Okinawa Monorail
another Monorail Society Exclusive!
Page Two of Six

Rounded edges are part of the design of this switch platform. Also visible here is our first peak at one of the ways landscaping is already maturing under the tracks. One of the unique challenges for engineering structures in Okinawa is weather. Typhoons and high winds slam the island every year. Salt water corrosion is also a factor that engineers had to contend with. The supports for the trees are seen all over Japan and are there for typhoons.

Up on the platform, this switch is currently set for crossover.

The sun is out for this picture. Look at the not-very-imposing shadow that monorail casts upon the street below!

Using a technique pioneered at Anaheim in 1959, vines are planted and encouraged to climb some pylons. Looks like a good amount of growth for a monorail that isn't even open yet.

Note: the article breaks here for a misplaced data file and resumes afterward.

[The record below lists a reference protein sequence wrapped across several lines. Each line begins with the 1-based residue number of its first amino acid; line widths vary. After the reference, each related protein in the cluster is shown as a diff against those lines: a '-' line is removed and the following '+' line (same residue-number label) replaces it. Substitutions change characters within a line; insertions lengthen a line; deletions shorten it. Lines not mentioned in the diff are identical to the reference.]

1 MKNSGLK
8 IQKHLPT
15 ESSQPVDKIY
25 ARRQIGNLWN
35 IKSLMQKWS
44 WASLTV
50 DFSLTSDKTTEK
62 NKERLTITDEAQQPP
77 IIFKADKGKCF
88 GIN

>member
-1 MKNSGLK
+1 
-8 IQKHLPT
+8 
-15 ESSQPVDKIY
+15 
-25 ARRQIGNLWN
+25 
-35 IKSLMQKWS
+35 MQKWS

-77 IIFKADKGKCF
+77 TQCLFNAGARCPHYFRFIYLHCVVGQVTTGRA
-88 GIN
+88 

More beautiful landscaping

At the northeast end of the line, the monorail climbs the foothills of the city. Some of these pylons are 20 meters high, some of the tallest in the world. The grade reaches 6% during the hill climb. While this telephoto image gives the impression of a wall of concrete, the effect in person is quite different. The long distances between pylons as well as the high altitude of the track reduce the impact on those at street level and in nearby buildings.

Working our way back towards the airport we jumped out of the taxi again for another view of one of the two-car monorail trains following the canal. A one-way ride takes 27 minutes. Next Page...

Okinawa Monorail - Photo Essay page ONE / TWO / THREE / FOUR / FIVE / SIX

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